The email came several days after our annual family gathering with my sister and her family and my dad and his wife. I really wanted to be offended, but for some reason, I couldn’t. I don’t have the email any more. Didn’t save it. But I’ll never forget it. It served to put me on alert. Heightened my sensitivity. The subject was modesty. Mine. The area of concern, my décolleté, otherwise known as the chest. The email pointed out how revealing some of my shirts were, especially since I’m short, which sometimes gives those who are not a straight shot down. It went on to suggest that even small chested women (like me) need to be careful with revealing too much of the décolleté. Sitting in front of my computer a little caught off guard, I reflected on what I’d worn while we were together. A few selections came to mind, ones I wouldn’t have given a second thought. But as I did, I could see what she meant. One wasn’t terribly low, necessarily, but because the neckline was relaxed, it easily exposed its contents with a bend of the waist or a glance from a taller person, which most people are. Another was a dress that criss-crossed from the shoulders to an empire waist line. I thought nothing of the fact that the “V” plunged into the area where most women have cleavage. I simply have skin and bone. Nothing sexy about that! But on second thought, it was low.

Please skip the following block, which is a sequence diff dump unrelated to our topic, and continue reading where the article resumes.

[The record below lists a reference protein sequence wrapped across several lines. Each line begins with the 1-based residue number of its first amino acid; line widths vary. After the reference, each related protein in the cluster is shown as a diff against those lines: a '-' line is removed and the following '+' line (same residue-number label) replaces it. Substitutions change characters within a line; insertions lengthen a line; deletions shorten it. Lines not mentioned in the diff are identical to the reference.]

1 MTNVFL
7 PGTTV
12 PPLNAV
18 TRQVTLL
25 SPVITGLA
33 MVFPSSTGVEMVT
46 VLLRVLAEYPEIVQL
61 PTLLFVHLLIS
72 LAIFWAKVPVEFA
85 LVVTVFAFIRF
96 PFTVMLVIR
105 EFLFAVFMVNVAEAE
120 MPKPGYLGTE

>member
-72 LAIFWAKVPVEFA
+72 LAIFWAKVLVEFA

I thought about the guts it took to send the email. It was a gamble. I could have been offended and angry. It showed true love. So I responded. I couldn’t resist a little bit of humor, explaining how offended I was that the person thought I had a small chest! And then I thanked her. In the months that have passed, I’ve offered a prayer of appreciation to God for giving me a sister willing to speak truth in love. Willing to take a risk to protect the men in her life and me. I thank God that something so simple as an undershirt can bring such a sense of security and rightness. And that’s all it’s taken. A few different colors and styles, and I dress with no nagging doubts as to whether or not something is questionable. No bothersome gapping to worry over every time I lean forward or sit down. Secure. Right. Free!